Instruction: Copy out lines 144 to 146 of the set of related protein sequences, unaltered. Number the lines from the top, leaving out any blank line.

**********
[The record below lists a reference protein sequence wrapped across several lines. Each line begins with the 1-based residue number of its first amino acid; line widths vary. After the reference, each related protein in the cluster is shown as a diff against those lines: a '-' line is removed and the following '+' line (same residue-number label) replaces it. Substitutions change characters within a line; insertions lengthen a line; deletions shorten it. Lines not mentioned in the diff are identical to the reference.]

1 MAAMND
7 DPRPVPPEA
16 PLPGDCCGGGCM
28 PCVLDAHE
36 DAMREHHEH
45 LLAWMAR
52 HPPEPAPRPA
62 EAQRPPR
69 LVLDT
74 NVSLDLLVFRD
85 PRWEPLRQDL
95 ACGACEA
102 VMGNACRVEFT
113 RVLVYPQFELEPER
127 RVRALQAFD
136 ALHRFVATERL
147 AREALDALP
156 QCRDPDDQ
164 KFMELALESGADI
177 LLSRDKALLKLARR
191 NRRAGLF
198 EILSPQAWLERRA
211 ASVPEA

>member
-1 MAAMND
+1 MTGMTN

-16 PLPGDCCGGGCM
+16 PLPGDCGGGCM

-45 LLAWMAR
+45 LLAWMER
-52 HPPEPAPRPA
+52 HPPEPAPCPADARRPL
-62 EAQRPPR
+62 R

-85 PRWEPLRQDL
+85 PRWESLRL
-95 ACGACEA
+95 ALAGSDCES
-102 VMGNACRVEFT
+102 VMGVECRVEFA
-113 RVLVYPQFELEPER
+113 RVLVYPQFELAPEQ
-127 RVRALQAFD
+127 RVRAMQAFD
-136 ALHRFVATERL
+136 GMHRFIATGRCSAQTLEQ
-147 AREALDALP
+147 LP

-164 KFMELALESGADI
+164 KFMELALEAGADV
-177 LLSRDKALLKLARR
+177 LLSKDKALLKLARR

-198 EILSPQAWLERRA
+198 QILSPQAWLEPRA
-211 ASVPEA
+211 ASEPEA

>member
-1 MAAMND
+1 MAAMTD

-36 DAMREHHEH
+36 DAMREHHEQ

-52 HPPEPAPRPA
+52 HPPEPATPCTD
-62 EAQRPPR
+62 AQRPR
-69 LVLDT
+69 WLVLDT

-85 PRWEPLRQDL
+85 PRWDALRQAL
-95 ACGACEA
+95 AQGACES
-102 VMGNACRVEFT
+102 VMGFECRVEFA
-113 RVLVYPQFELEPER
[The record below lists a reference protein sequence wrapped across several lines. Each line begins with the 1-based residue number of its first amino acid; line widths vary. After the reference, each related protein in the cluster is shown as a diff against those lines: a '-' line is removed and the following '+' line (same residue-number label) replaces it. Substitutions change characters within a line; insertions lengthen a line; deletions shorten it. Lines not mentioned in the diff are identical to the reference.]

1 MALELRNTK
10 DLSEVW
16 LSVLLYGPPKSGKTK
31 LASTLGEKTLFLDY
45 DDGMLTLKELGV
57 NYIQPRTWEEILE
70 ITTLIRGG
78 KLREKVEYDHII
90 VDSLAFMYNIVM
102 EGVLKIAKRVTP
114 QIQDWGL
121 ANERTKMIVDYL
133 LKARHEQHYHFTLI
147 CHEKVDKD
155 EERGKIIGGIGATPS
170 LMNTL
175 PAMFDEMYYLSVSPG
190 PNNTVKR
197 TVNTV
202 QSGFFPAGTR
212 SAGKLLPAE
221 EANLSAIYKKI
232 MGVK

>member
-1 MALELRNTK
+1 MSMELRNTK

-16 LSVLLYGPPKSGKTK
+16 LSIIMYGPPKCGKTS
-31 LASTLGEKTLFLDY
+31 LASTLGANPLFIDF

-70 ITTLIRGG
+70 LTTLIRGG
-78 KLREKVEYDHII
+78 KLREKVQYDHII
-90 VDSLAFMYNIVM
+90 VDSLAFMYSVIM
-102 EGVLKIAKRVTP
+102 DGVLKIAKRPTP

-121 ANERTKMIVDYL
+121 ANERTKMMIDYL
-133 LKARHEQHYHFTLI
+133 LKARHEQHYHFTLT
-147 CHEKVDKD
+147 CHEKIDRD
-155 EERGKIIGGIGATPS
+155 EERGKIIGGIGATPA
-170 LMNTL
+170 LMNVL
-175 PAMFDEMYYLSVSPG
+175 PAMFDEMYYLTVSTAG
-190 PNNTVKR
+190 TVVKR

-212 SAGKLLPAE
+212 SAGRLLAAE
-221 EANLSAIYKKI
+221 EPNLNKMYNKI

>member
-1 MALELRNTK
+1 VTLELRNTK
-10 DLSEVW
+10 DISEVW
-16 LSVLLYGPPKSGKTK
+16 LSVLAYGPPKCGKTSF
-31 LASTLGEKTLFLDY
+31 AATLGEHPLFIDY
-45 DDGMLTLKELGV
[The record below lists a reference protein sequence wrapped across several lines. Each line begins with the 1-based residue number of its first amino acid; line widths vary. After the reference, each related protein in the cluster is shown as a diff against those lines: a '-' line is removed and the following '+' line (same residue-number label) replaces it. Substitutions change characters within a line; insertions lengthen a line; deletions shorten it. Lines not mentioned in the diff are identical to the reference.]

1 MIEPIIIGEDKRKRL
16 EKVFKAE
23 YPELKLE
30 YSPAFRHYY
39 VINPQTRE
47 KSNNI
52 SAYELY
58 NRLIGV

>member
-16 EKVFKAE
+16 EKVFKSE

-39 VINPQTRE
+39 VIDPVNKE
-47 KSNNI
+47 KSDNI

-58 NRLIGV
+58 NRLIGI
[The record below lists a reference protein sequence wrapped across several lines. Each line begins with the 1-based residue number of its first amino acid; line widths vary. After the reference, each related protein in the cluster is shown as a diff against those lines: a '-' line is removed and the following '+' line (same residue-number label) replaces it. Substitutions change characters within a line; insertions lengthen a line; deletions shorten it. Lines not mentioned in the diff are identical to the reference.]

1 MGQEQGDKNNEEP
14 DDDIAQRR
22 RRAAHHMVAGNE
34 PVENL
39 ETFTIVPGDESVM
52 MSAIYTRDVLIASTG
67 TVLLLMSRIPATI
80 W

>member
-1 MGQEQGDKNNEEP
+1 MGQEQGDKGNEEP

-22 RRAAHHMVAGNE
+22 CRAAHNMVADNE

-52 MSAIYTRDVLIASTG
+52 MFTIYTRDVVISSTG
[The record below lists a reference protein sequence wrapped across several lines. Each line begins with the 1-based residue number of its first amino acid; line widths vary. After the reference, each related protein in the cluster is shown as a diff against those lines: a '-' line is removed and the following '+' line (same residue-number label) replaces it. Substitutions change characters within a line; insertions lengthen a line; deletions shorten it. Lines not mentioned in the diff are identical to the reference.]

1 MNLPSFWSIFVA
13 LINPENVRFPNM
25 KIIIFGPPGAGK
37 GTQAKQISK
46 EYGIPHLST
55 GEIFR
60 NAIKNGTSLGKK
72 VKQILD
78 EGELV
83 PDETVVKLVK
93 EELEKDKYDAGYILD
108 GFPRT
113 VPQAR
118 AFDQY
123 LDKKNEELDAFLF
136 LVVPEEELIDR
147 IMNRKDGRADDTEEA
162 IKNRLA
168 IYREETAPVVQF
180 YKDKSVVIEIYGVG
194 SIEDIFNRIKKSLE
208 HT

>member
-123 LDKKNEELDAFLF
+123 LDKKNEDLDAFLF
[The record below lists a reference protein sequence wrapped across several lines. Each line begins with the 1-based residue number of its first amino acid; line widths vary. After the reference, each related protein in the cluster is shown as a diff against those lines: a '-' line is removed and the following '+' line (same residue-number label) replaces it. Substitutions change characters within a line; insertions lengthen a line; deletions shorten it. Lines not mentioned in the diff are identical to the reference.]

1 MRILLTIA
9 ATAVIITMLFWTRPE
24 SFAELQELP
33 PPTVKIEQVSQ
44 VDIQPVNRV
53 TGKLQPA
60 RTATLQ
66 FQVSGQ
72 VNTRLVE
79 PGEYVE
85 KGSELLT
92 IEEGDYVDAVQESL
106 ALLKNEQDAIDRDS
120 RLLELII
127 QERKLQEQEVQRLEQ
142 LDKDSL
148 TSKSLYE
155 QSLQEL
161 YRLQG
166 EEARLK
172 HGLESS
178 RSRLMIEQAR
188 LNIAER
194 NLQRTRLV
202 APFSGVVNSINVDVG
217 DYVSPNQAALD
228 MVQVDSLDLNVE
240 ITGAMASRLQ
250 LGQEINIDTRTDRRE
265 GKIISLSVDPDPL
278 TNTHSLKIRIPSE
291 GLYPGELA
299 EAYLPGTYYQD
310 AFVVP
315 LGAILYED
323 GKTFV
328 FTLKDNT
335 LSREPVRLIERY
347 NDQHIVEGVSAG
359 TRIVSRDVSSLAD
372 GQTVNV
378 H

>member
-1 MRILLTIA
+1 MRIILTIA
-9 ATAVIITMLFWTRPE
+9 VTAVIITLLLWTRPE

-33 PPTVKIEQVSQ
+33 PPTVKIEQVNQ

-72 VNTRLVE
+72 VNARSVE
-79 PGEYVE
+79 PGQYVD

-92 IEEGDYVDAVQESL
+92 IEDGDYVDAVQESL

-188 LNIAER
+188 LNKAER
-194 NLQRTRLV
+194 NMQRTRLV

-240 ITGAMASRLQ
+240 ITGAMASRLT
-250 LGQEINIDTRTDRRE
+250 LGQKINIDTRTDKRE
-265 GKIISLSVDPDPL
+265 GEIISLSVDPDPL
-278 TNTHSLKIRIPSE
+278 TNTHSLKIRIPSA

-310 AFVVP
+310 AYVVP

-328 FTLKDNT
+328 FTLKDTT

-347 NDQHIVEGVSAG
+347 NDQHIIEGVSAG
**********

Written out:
1 MIEPIIIGEDKRKRL
16 EKVFKAE
23 YPELKLE